Generally, wool that has been felted or fulled can shrink by as much as 30%, which is a lot. There are plenty of patterns on Ravelry where you'd intentionally full your knitting - think bags and slippers. But most of the time, fulling is something we want to avoid. And when it does happen, it can feel a little disastrous. (Like my cozy sweater that accidentally became a crop-top.)
So, Can You Un-Shrink It?
Depending on how much the wool shrank during the felting or fulling process, it may be possible to pull the fibers apart from each other. If the fibers are only a little bit felted or fulled, the more likely this will be an option. However, if it's felted/fulled "all the way" or even a good percentage, you're never going to get your wool back into its original state.
When pulling fulled fibers apart, it's best to be gentle - those scales have locked together, and using lots of force can result in fiber or yarn breakage.
For my handspun sweater, it was only slightly fulled. In the first image, before fulling, you can see very crisp stitch definition. In the second image, after fulling, you can see that it's definitely fuzzier (partly because of a couple of years of wear, and partly because of the fulling). But you can still see the stitches fairly well - it hasn't completely morphed into a beige blob!
Following some suggestions of helpful instagrammers and the internet, I soaked the sweater in a bath of warm water and about 1/3 of a bottle of Unicorn Fibre Rinse. Some people use hair conditioner, but I had the Fibre Rinse on hand and wanted to see how it would perform in this situation. I rolled my damp sweater in a towel, the laid it out on a blocking mat, gently stretching the body out to try to give it some extra length.
Then came the hard part - walking away to let it dry for a couple of days. In the end, my sweater wasn't quite as long as I'd want it to be, but it's no longer a "crop top cardi" and it's wearable again.
This process works to some extent because wool fibers are more elastic when they are wet. I'm not sure how much the Fibre Rinse helped, but since it's formulated for use on wool, it certainly didn't hurt. And, since it also acts as a fiber softener, my sweater is a little bit softer for the experience!
Note that this fix will only work if the fiber isn't felted/fulled all the way, and even though it's possible to stretch the fabric back out, your garment will probably never be exactly as it was when it was new.
As for my husband? All is forgiven, but not forgotten. ;)
Ravelry project page here.
*You'll often see this process referred to as felting anyways...I'm guilty of it too!
Have you heard of "spinning in the grease"? It's a term that spinners use to say they are more or less spinning the wool straight off the sheep. The "grease" is lanolin - the natural wax sheep secrete from their sebaceous glands.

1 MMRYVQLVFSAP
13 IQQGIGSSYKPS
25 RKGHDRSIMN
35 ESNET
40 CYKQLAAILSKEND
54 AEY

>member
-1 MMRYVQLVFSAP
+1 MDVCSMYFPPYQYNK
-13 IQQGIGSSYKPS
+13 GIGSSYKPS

As a sheep grows its fleece each year, it is also secreting lanolin, just like our skin produces oil. Just like some people have more oily skin and hair than others, some sheep produce more lanolin than others. Lanolin can account for anywhere between 5-25% of the weight of a sheep's freshly shorn fleece. Lanolin helps sheep protect their fleece and skin from sun and moisture. In addition to being useful to the sheep, lanolin has lots of other uses in cosmetics, lotions, and even shoe polish.
When it comes to spinning wool, however, there are lots of opinions about spinning in the grease. Some people love it, some people hate it. Some people only spin in the grease, while others only spin with scoured (cleaned) wool.
So why would you spin in the grease? Why might you prefer to spin with cleaned wool? This post will walk you through some the pros and cons of spinning in the grease, so when you find a fleece at your next fiber festival, you'll have a better idea of whether you want to scour or spin in the grease.
Do you know that "I have nothing to wear" feeling? Usually I feel it when there's a lot of laundry that needs folding, or when there's something I want to wear, but it's in the dirty pile. There are really more than enough clothes in my closet, but sometimes that feeling still sneaks up on me,
The same thing happens with my knitting and spinning! I have plenty of things to work on - more than enough to keep me busy for a very long time. But sometimes it seems like I have nothing to spin. What that really means is usually that I'm putting off another part of a big project. With spinning, I'm usually putting off plying because it's my least favorite step.
That's exactly what happened to me a couple of weeks ago - I had plenty of plying to do, but really wanted to sit and draft yarn out bit by bit. A quick stash dive revealed some rose grey Cormo from Dresow Family Farm. I'd picked up about 12 ounces of it from them when I went to the Montana Association of Weavers and Spinners conference last summer.
The Cormo breed of sheep is a cross between Corriedale and Merino, and was first bred in Tasmania in the 1960s. This fiber really is lovely - it's soft and springy like Merino, but drafts easily like Corriedale, making for a lovely spinning experience.
I'd seen plenty of white Cormo before, but never a natural color, which is part of what prompted me to buy this roving last summer. The color is called "rose grey," and it's difficult to get a true representation of it in a photograph - a light gray, with a bit of a beige undertone.